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Remarks and an Exchange With Reporters Prior to a Luncheon With APEC Leaders in Seattle

November 20, 1993

Deficit Reduction Proposal

The President. Ladies and gentlemen, as you know I'm supposed to be hosting a lunch in there, so I can't stay long. But there's one thing going on back in Washington I wanted to comment on today, and that is the debate over further budget reduction measures and specifically the Penny-Kasich amendment. I want to make a couple of points.

First of all, we have not only passed the biggest deficit reduction program in history, which has produced very low interest rates and stable growth, we have presented the Congress with another package of cuts that includes a procurement reform bill that could save us up to $20 billion. I have started the process of appointing an entitlement commission which could look at the entitlements of this country where the real growth in Federal spending is. We are going to offer an amendment which will strengthen our own budget reduction measure to take it up to $30 billion. And that's what I think we ought to do, we ought to focus on those things.

The Penny-Kasich amendment has a number of problems, but let me just emphasize two. First of all, it clearly would take cuts in Medicare and Medicaid that we have allocated for health care reform in a way that would make national health reform impossible this year. It would take away the possibility of getting a comprehensive national health reform bill. And secondly, it would run the risk of having further cuts in the defense budget that, in my judgment, has already been cut certainly as much as it possibly can be, if not a little beyond.

So because it would cut defense and because it would remove the possibility of health care reform and because we have gotten interest rates down very low with what we have already done and there is an alternative the Congress can embrace—the further cuts we've recommended, the procurement reform, and the entitlement commission—I hope that that amendment will be defeated and that our approach will be embraced. I think it is a far more disciplined approach, far more likely to produce good economic results and to leave open the possibility of health care reform and to be far more responsible in terms of national defense. So that's what I hope will happen today.

Handgun Control Legislation

Q. Mr. President, in addition, back in Washington there's also been—[inaudible]—on the Brady bill. Could you tell us what is your understanding of where the Brady bill stands this evening? And would you be willing to accept the compromise, the latest compromise that's put forth by the Republicans?

The President. Well, I'm having an analysis sent to me. I think that the Republicans must be very uncomfortable with having once again thwarted the will of the majority of the Senate and now over 80 percent of the American people. Actually, I'm just surprised. So I want to see what changes they want to make. I'm not for watering down the Brady bill. The Brady bill is important. Perhaps they have some change that is procedural that from their point of view makes it less onerous, that doesn't change the substance of it. But I would want to see it and have a chance to have it evaluated before I made any comment.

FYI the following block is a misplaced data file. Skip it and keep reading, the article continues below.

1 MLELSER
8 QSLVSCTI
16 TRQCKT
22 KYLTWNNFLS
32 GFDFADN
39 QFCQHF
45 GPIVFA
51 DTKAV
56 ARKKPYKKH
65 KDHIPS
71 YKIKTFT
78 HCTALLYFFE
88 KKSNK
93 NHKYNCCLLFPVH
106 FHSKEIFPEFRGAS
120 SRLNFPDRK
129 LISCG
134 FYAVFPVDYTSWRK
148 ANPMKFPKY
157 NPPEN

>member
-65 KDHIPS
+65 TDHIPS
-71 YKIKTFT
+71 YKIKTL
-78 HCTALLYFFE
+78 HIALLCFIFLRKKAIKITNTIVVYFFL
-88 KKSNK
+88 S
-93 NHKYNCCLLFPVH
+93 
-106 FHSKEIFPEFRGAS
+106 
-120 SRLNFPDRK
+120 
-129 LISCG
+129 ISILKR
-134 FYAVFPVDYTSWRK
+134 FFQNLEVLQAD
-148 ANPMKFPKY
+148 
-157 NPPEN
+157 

I think that the American people would think a lot more of the Congress if the Brady bill passed both Houses before they left. I am genuinely surprised. I can't believe that the Republicans in the Senate really want to filibuster this bill to death. I think that surely that won't happen. So we'll just have to wait and see.

Q. So you don't think it's dead?

The President. Oh, no, no. Not dead for this session, this session meaning early next year, too? You mean between now and when they go out? I think it depends on when they go out and what else can be offered. They may be prepared to hold up the bill over Christmas until early next year. I don't know. I'm surprised by this. I have to say I am surprised. I thought after the bill passed the House, especially by such a healthy margin, that the majority rule would prevail in the Senate. And we'll just have to see. We've still got a few hours, and let's just see whether something can be broken. We're working on it.

Thank you.

NOTE: The President spoke at 1:10 p.m. on Blake Island.

William J. Clinton, Remarks and an Exchange With Reporters Prior to a Luncheon With APEC Leaders in Seattle Online by Gerhard Peters and John T. Woolley, The American Presidency Project

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